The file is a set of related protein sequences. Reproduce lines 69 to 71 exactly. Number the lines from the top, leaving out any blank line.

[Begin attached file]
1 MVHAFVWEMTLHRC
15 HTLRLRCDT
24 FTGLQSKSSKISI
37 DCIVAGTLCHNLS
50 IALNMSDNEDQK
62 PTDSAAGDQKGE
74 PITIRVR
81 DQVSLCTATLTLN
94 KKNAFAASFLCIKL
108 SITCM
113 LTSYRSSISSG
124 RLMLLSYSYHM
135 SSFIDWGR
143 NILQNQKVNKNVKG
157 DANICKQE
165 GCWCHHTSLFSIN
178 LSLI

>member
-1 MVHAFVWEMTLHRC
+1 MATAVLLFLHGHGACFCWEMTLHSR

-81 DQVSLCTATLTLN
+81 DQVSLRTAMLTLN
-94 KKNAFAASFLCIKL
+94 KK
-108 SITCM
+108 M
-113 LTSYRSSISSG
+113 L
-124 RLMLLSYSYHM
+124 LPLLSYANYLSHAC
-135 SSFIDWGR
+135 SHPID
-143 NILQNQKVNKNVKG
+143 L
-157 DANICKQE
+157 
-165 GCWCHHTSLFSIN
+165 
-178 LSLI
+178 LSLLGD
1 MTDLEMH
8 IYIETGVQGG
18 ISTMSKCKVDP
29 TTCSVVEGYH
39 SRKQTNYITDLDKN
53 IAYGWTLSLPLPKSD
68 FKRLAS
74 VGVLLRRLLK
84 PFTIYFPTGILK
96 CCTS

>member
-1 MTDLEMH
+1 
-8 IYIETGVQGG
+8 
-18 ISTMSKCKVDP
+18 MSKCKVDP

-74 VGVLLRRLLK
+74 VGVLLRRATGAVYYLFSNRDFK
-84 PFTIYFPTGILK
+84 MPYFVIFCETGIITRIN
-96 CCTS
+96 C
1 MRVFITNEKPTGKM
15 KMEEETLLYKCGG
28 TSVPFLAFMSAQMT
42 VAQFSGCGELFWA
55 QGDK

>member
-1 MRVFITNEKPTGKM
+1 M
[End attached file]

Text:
>member
-1 MRVFITNEKPTGKM
+1 M